Turturro, Allen bring laughs, warmth to ‘Fading Gigolo’

By Cate Marquis, Special to the Jewish Light

When audiences see Woody Allen’s name in movie credits, they tend to assume one or two things: He’s the star and/or the writer-director. Neither is the case with “Fading Gigolo,” a funny, sly, even romantic film in which Allen plays second banana to co-star and writer-director John Turturro. 

In “Fading Gigolo,” Allen and Turturro play two friends, Murray and Fioravante, who hatch a plan to make money selling the services of one of them as a “man of the evening.” That man is Turturro’s Fioravante, a gentle, quiet florist who has always done well with the ladies despite his lack of classic good looks. Allen’s Murray is the “pimp” who actually hatches the plan, which he sells to a reluctant Fioravante.

The comedy also features Sharon Stone as Murray’s sex-starved dermatologist, Dr. Parker, and Sofia Vergara as the doctor’s wealthy, sex-manic friend Selima. Vanessa Paradis plays another, unusual client, Avigal, the lonely widow of a respected Hasidic rabbi. And Liev Schreiber plays a Hasidic neighborhood policeman, Dovi, who is secretly in love with Avigal. Bob Balaban appears as Murray’s lawyer Sol.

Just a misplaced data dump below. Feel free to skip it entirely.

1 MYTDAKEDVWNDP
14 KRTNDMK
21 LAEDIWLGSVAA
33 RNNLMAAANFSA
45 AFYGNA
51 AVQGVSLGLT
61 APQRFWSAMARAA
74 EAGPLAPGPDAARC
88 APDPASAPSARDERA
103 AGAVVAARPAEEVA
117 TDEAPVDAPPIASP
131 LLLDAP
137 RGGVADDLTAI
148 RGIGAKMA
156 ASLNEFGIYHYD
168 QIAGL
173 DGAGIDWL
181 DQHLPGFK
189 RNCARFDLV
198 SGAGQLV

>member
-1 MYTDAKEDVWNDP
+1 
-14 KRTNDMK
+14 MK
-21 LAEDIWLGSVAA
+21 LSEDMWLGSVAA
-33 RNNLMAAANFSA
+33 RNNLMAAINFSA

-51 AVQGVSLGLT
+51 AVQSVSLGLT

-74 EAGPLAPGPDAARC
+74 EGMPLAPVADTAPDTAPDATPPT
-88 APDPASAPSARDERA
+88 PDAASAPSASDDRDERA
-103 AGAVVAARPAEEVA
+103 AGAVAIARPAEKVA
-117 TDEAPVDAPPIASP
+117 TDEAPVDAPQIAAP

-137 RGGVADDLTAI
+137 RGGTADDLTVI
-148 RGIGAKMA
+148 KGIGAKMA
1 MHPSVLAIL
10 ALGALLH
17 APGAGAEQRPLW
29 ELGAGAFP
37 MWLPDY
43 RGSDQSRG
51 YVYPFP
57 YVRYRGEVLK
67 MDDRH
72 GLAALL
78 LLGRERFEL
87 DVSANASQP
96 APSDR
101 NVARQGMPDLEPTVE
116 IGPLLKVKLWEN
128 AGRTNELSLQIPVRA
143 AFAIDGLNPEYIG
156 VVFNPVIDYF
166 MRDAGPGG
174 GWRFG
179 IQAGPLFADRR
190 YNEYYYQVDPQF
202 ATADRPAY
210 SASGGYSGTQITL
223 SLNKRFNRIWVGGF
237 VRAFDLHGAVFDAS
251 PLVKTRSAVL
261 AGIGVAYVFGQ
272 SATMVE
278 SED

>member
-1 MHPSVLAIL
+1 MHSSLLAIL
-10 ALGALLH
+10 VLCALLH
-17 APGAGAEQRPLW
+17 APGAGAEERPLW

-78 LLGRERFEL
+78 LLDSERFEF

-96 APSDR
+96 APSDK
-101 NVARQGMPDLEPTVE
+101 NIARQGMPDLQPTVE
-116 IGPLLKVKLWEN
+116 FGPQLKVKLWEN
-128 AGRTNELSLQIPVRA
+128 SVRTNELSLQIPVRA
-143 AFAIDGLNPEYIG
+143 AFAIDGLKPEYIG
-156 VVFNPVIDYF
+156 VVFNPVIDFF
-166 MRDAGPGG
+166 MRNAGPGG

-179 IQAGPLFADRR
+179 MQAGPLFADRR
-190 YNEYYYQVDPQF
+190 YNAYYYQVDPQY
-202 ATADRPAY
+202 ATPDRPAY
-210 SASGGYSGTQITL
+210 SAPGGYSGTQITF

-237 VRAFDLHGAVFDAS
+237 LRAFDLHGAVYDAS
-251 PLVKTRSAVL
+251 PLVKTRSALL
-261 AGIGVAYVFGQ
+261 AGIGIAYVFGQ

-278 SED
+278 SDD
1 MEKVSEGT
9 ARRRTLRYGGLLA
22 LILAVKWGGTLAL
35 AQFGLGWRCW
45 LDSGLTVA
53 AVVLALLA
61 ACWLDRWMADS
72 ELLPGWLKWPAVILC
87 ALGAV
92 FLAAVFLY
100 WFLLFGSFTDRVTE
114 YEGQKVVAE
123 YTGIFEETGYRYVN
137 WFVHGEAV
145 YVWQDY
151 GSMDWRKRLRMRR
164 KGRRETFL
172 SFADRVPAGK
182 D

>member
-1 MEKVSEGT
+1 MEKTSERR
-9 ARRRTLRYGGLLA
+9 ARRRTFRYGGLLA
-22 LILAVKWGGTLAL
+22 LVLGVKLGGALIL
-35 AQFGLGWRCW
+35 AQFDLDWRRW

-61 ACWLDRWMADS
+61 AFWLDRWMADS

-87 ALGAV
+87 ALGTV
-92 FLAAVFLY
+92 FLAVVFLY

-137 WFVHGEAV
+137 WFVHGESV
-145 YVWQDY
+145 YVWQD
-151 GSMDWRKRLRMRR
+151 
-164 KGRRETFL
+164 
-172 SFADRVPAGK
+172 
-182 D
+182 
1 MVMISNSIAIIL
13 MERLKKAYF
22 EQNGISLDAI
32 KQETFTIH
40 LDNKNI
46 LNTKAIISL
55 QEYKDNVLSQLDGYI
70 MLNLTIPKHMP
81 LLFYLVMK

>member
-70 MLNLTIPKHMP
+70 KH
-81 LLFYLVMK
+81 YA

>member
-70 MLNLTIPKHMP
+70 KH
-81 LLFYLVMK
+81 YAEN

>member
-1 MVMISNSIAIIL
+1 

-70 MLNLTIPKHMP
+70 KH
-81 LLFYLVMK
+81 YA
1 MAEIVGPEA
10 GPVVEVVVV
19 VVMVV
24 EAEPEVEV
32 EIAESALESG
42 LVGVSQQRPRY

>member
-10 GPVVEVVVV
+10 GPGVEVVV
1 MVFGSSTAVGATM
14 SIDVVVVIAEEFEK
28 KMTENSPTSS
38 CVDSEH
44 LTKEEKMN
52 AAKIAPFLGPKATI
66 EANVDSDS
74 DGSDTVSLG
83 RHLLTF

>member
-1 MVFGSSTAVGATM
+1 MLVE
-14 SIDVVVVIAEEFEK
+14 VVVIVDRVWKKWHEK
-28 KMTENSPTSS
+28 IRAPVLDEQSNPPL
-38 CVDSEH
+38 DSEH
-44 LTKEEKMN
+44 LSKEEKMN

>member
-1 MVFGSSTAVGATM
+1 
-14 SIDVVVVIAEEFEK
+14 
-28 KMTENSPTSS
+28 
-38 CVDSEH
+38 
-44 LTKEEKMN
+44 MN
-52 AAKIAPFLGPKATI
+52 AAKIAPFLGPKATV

Murray’s and Fioravante’s plan turns out to have real comic potential, especially in the cultural and ethnic stew of Brooklyn. Turturro manages for his film to be genuinely funny without broad slapstick or farce humor. Instead, the story takes unexpected turns. It delves more into real human emotions, comments on cultural contrasts and is surprisingly warm, romantic and sweet. 

The acting is excellent throughout, with each character showing depth and expressing true human feelings. While Allen carries a lot of the humor load, Schreiber gets a rare chance to flex his comedic muscles as the suspicious Dovi. 

Some of the funniest scenes are between Allen and Turturro, particularly when Murray is first trying to sell the idea to a skeptical Fioravante. Although the key to Fioravante’s success is romance, Murray keeps trying to pitch him as a working class stud, telling potential clients he is a plumber. 

Fioravante plays along mainly because he wants to help a friend. The scenes between the two of them have a touch of buddy movie to them, as they talk themselves into one silly idea after another.

“Fading Gigolo” features snappy, clever dialogue, often delivered by Allen in his usual fast-talking, jumpy style. But instead of coming across as neurotic, Murray is more of a schemer who is always working an angle. You can practically see the wheels turning in his head as he fast-talks his way out of things. 

While funny, “Fading Gigolo” is also a thoughtful film that succeeds because of its wonderfully complex characters. No explosions or chase scenes in this picture; just wry or warm observations on love and the challenges of being human.